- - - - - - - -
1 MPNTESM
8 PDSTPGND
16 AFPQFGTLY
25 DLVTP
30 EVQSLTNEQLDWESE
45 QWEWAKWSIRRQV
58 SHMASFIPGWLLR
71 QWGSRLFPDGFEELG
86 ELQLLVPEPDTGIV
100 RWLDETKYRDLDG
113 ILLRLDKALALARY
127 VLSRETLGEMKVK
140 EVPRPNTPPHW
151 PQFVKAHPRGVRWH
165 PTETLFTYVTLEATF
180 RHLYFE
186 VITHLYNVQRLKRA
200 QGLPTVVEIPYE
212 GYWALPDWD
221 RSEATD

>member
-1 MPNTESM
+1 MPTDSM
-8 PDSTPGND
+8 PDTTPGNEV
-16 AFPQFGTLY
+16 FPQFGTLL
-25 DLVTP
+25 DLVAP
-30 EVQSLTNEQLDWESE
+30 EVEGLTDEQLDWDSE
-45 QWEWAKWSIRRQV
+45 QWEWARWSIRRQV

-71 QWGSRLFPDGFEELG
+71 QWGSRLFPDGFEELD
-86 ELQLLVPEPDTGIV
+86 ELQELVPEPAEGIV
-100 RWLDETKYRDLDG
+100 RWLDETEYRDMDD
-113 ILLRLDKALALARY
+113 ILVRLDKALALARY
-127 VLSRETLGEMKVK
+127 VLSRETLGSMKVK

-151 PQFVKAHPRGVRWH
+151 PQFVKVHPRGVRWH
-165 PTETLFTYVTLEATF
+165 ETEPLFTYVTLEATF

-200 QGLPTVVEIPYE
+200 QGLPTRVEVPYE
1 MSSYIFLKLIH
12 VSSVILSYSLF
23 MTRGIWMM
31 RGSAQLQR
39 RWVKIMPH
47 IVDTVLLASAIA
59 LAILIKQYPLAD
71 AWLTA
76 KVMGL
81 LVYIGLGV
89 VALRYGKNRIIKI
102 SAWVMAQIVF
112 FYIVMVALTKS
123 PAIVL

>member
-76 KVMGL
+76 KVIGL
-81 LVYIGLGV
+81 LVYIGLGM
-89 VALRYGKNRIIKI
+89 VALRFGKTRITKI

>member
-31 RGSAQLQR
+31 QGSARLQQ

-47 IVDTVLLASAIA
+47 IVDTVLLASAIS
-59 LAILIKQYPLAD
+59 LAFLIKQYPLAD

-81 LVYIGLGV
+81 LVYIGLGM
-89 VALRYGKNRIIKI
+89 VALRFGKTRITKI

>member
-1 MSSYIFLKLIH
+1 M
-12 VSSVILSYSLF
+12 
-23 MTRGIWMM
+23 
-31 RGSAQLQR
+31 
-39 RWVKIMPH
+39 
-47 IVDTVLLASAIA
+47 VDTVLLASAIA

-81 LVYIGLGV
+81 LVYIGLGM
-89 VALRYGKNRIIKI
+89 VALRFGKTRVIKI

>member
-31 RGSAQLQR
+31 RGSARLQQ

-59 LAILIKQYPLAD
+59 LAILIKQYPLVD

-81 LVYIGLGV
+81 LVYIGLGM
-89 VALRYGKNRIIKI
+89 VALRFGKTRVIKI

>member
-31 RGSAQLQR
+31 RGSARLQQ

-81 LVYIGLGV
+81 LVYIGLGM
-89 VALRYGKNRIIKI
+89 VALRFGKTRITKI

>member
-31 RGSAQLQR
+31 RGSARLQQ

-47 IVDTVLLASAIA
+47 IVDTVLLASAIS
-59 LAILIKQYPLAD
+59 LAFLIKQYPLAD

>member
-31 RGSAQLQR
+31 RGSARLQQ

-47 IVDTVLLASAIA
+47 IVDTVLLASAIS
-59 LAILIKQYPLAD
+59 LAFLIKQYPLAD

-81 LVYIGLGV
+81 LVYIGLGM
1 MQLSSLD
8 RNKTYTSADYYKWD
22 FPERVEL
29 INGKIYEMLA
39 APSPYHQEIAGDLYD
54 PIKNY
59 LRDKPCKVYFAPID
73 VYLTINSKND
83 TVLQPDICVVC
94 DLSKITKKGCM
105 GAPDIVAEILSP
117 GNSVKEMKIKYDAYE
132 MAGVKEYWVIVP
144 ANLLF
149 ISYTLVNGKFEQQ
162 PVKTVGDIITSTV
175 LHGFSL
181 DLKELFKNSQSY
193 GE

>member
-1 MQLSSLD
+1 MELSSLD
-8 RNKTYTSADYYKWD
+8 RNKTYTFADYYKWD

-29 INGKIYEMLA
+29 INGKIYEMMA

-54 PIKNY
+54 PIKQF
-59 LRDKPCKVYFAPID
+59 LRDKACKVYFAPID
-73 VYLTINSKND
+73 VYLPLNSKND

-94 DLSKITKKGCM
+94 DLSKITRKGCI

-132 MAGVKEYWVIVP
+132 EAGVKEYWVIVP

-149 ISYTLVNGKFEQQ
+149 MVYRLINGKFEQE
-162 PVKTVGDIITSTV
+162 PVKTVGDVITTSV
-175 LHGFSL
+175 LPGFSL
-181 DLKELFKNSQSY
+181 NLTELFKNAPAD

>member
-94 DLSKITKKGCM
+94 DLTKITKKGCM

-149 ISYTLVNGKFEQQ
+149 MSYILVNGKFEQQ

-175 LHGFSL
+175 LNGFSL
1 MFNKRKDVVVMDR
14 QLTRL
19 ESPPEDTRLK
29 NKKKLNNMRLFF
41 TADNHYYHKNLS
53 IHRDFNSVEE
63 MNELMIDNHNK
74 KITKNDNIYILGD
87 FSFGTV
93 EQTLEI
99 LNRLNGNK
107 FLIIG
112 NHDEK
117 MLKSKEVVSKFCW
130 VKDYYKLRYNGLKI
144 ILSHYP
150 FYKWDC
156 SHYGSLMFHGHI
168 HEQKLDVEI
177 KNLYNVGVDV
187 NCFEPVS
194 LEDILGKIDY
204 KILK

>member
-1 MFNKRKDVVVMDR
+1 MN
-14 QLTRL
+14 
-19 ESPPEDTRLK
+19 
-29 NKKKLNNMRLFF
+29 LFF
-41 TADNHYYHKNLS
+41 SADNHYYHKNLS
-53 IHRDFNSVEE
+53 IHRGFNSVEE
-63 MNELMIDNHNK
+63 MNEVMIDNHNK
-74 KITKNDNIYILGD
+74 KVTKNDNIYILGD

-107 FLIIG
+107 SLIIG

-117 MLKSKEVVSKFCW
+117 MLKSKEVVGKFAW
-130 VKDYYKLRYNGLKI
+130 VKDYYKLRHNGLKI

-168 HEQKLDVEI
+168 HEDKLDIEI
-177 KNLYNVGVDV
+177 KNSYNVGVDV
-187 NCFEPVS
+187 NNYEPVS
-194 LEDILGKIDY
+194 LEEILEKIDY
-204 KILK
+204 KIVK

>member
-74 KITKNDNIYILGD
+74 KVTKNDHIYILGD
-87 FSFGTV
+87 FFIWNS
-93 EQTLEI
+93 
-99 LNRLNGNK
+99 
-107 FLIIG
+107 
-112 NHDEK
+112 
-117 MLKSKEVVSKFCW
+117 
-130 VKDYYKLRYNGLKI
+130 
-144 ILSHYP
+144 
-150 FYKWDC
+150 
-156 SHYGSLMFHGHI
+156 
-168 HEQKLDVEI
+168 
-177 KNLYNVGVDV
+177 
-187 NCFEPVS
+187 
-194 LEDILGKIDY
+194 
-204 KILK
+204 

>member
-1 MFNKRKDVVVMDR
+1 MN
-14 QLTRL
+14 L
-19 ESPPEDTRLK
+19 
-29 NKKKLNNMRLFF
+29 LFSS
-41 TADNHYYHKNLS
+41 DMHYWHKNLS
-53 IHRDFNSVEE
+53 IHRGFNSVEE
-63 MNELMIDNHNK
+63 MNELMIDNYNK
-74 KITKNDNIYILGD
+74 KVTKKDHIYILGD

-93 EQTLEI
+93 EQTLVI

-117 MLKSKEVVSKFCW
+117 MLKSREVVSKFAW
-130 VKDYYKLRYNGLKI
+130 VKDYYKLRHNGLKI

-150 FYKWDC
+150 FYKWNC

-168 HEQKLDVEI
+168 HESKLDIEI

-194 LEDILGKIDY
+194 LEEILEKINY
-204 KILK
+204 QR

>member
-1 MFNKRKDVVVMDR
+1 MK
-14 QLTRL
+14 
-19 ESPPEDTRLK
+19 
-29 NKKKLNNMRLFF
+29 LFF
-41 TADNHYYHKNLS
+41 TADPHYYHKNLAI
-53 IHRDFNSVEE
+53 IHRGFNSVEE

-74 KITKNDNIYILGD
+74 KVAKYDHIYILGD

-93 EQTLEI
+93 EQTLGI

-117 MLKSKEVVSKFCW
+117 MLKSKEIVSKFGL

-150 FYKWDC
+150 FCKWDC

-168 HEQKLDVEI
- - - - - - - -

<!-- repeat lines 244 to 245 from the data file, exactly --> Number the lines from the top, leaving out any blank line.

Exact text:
+93 
-99 LNRLNGNK